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Tom Brady is still the NFL’s gold standard at the quarterback position, according to Pro Football Focus

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Related: Chase Winovich is one of Pro Football Focus’s best preseason players

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New England Patriots v Tennessee Titans Photo by Wesley Hitt/Getty Images

No quarterback in NFL history has been as dominant and successful as Tom Brady. Since joining the league as a sixth-round draft pick in 2000, he has led the New England Patriots to six Super Bowls — the last of which coming just last year. That 2018 season, however, was seen as a regression of sorts for Brady. While he still looked like his usual self in the clutch, his passing statistics went down across the board.

There is no reason for concern, however. After all, the Patriots’ 2018 season was marked by change at the turnover position: Danny Amendola and Brandin Cooks left during the offseason; Julian Edelman opened the season suspended; Josh Gordon was in and ultimately out of the lineup; Rob Gronkowski was used more of a blocker than a receiver; Chris Hogan and Phillip Dorsett failed to elevate their game on a consistent basis.

Brady still was very good, and at his best he remained the gold standard in the NFL. Apparently, advanced analytics website Pro Football Focus sees it the same way heading into the new season: PFF’s Steve Palazzolo recently ranked the league’s quarterbacks and no other than the greatest of all time topped the rankings ahead of the New Orleans SaintsDrew Brees and reigning league MVP Patrick Mahomes of the Kansas City Chiefs.

Despite taking a step back last season, Brady is still the highest-graded signal-caller in the NFL over the last few years. His stretch of play from 2015-17 is one of the best in the history of the game, as he graded at 96.7 overall during that period. Last year, he still ranked fourth in the league with a 90.6 overall grade, and he finished second in our accuracy charting. Brady’s body of work has him as the top quarterback heading into 2019 and last year’s regression put him more at his 2014 level where he was still one of the best in the league. Expect more of the same in 2019.

Palazzolo’s reasoning behind ranking Brady higher than any other passer in the NFL entering the new year is certainly sound; he was still very good last season and showed that he can deliver no matter the circumstances. And as was written, more of that should be expected in 2019. After all, the supporting cast surrounding the quarterback is looking very good at the moment and is filled with talent top-to-bottom.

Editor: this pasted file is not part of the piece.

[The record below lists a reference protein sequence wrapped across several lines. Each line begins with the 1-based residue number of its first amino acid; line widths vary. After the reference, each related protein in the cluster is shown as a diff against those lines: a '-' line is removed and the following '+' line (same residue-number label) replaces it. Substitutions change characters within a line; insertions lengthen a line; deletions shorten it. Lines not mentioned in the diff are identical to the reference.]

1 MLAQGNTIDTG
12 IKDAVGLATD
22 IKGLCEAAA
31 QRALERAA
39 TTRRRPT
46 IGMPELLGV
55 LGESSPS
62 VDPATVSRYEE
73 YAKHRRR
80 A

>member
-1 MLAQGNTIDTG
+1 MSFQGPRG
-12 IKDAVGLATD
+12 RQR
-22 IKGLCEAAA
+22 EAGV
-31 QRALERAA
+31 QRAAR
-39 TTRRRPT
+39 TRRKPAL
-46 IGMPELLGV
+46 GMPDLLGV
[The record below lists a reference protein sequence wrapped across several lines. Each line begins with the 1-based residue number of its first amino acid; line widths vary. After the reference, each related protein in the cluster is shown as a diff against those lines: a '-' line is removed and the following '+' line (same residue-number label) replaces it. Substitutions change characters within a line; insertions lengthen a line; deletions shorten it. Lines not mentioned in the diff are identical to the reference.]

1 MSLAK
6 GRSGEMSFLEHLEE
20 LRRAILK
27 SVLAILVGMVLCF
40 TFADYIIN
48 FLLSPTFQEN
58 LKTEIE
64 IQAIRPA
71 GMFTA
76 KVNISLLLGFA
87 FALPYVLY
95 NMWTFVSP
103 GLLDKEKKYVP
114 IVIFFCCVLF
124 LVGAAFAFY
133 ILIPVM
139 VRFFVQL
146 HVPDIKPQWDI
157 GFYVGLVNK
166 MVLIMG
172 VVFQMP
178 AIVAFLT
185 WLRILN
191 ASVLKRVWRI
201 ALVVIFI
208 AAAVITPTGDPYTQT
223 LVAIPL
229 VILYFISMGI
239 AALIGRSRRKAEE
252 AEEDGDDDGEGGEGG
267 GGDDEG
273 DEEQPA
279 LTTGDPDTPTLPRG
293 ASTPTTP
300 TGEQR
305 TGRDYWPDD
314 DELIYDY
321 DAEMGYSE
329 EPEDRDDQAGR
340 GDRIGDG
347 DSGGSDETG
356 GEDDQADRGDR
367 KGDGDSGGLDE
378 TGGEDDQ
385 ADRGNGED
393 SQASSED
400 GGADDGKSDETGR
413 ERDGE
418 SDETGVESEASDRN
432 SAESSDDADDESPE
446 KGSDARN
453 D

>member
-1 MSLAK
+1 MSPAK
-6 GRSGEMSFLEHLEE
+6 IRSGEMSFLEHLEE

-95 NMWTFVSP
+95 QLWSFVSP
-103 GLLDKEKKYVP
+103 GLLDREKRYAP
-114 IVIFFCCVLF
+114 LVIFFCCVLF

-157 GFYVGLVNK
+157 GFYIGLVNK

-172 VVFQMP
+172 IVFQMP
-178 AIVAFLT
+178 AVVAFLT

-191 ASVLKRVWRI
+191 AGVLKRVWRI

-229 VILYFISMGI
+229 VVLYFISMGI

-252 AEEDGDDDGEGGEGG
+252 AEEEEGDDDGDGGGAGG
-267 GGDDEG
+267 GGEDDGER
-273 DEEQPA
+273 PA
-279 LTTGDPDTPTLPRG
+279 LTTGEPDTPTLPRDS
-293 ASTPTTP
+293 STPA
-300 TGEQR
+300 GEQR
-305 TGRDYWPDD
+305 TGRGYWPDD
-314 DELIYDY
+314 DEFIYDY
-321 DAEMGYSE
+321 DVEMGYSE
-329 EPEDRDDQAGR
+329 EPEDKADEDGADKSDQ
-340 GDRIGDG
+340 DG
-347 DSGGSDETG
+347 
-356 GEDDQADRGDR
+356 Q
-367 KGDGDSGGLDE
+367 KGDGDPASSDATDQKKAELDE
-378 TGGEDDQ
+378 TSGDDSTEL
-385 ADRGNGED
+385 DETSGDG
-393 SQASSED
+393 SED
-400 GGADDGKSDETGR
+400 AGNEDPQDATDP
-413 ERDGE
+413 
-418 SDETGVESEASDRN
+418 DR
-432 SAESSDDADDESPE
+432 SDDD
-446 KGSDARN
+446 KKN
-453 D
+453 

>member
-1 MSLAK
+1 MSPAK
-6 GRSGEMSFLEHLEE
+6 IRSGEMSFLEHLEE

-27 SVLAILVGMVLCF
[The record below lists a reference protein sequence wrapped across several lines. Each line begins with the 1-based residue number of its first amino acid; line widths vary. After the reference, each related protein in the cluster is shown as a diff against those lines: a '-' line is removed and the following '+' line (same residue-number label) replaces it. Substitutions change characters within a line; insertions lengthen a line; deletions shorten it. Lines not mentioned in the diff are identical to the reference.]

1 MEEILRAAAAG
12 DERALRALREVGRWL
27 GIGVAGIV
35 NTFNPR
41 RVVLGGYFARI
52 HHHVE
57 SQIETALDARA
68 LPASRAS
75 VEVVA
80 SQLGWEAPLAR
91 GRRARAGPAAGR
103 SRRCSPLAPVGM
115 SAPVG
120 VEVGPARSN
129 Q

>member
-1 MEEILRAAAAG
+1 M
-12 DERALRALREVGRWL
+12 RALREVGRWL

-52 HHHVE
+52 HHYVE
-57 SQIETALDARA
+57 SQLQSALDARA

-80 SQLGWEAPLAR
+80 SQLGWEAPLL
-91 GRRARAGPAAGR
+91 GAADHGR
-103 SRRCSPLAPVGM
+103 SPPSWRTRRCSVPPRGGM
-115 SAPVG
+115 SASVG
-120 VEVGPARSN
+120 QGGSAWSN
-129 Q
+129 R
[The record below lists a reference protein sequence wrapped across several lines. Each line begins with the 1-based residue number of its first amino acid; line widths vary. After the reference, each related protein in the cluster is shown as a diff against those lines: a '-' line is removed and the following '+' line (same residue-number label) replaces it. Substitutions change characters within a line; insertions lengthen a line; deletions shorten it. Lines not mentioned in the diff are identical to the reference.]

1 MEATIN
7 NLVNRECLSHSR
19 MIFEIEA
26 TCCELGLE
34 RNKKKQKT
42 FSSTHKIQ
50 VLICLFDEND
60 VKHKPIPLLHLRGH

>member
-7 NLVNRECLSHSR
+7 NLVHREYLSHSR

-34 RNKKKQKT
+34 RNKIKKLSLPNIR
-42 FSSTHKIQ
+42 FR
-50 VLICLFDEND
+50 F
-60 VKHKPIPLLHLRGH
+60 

Take the running back position, which is one of the deepest in the league with Sony Michel as the early-down back, Damien Harris as his backup, and James White and Rex Burkhead as the change-of-pace/up-tempo backs complementing them. Add fullback James Develin and you get yourself a pretty good ground attack. While the unit does not have the support of the league’s best blocking tight end anymore (Gronkowski) it still will challenge defenses on the ground and, given its versatility, the air.

Speaking of the passing game, the Patriots’ aerial attack looks as potent as it ever has on paper. While the unit lost a Hall of Fame talent as well as rotational pieces Chris Hogan and Cordarrelle Patterson, the likes of Julian Edelman, Josh Gordon, N’Keal Harry, Jakobi Meyers and Demaryius Thomas, among others, should not just help soften the blow of the offseason departures but could actually make up a deeper unit than last year’s.

Brady was already very good with 2018’s group, but his improved supporting cast — again, on paper that is — should help him at least maintain his levels of play this year even with some questions at left tackle (Isaiah Wynn is working his way back from a season-ending Achilles injury, but has looked very good so far). And, who knows, maybe we also get to see the Tom Brady that played at a historically high level between 2015 and 2017.

With the 42-year-old nothing seems impossible, which is exactly why he still sits atop the NFL’s quarterbacking mountaintop again as the new season approaches.